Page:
R
R
Researchs
Search
K
Comment on page

Hacking Lamda

Lambda

AWS Lambda is a serverless service which allows users to run code without managing the need of server. This means you dont have to provison any CPU cores,disk space or even memory since everything is taken care of by AWS.
You just have to upload your code and just execute it without worrying about hardware which makes it serverless. AWS later executes your lambda in a sandbox environment where each request is executed in a seperate sandbox which makes each execution unique and seperate from other executions.
Lambda

Versions of a Lambda

A single lambda function can have multiple versions. This helps keep track of old code. Default lambda is at $LATEST version. Any new version creation starts at number 1 and increases by factor of 1 as new versions are published.
Lambda Versions
Above screenshot indicates that lambda securitylabs-lambda has a existing version with id 1. In order to access the v1 of the securitylabs-lambda, the ARN would become arn:aws:lambda:us-east-2:584358494719:function:securitylabs-lambda:1
Notice the :1 at end. It indicates the version of the lambda.If there are v2 of securitylabs-lambda, then ARN would have become arn:aws:lambda:us-east-2:584358494719:function:securitylabs-lambda:2

Layers of lambda

Lambda layers provide a convenient way to package libraries and other dependencies that you can use with your Lambda functions. You can use it to define functions that can be directly used with your main lambda function.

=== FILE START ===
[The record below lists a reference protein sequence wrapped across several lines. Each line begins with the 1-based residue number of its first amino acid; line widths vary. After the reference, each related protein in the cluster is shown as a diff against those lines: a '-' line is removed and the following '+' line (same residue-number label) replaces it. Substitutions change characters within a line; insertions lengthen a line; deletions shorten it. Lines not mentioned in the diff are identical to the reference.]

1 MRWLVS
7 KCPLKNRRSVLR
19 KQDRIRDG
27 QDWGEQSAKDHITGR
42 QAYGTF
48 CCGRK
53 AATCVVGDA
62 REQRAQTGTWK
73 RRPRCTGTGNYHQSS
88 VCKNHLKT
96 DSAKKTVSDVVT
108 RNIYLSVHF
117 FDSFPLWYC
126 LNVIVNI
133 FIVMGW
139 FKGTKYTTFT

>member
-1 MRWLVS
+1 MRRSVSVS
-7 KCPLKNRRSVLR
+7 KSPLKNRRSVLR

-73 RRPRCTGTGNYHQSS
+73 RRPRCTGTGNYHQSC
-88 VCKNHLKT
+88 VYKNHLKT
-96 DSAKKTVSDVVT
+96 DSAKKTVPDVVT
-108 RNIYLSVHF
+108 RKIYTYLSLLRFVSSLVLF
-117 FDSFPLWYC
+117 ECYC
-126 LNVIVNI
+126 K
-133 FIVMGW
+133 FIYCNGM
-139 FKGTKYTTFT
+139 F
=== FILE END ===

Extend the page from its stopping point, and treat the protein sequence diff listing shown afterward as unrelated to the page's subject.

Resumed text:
Lambda Layers
The above diagram indicates that there is layer called AWSDataWrangler-Python39 added to lambda function.
In order to create lambda, one needs to pass a zip file and add the compatible architecture and runtime environments as shown below.
Creating a Layer
One fact to note that adedd Layer is unziped at /opt directory in the lambd sandbox. Hence to import the code we need to import it from /opt

Lambda Runtime

Lambda Sandbox has 2 main process i.e init and bootstrap. Init server is ran at 9001 and has various endpoints :-
  • /2018-06-01/runtime/invocation/next – Get the next invocation event i.e the parameters which will be passed to lambda during invocation
  • /2018-06-01/runtime/invocation/{invoke-id}/response - Returns the response for the invoked event.
  • /2018-06-01/runtime/invocation/{invoke-id}/error - Reports an error if any during execution.
Invoke-ID can be found in the response header Lambda-Runtime-Aws-Request-Id while quering /2018-06-01/runtime/invocation/next.
Hence, you can simply query 127.0.0.1:9001/2018-06-01/runtime/invocation/next to get the exact parameters that would be used to invoke the lambda.
Lambda Code
To read the original research, refer unit42

Lambda Session Tokens

Lambda functions have a Role attached to them which be usefull for privilege escalations. In order to dump down all the secrets of lambda function, simply executing env or cat /etc/proc/self/environ can help dump the role credentials.
Lambda Execution
These credentials are the STS tokens for the Role attached to the lambda.

Interesting facts about Lambda's Sandbox

  • Except /tmp the whole Lambda sandbox is read-only system. To perform enumeration of the sandbox, you can upload all your tools at /tmp
  • AWS uses a concept of hot and cold lambda. If lambda is ran once in every 10-15 minutes, the lambda remains in hot state i.e any tools downloaded at /tmp or any sandbox changes are not removed and the existing container is used for execution. But if lambda is not executed in the above timeframe, AWS provisons a new container for execution of your request and hence any changes in sandbox are lost.